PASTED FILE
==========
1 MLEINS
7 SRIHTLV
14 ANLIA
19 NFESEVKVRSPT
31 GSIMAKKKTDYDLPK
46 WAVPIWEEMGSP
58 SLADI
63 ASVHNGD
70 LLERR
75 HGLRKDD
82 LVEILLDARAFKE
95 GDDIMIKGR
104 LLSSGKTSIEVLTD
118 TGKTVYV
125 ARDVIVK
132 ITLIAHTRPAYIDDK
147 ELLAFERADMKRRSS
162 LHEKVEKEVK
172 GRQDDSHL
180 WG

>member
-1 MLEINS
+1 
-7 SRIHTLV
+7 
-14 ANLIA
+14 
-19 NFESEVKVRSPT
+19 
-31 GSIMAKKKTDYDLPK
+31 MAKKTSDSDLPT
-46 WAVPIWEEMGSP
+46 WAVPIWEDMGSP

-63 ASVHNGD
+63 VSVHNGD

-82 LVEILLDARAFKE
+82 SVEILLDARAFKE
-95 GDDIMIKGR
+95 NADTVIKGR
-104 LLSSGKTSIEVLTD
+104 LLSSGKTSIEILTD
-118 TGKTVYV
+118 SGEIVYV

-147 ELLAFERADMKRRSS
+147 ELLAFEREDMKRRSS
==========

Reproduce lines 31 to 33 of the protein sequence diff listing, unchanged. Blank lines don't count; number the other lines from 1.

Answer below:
+31 MAKKTSDSDLPT
-46 WAVPIWEEMGSP
+46 WAVPIWEDMGSP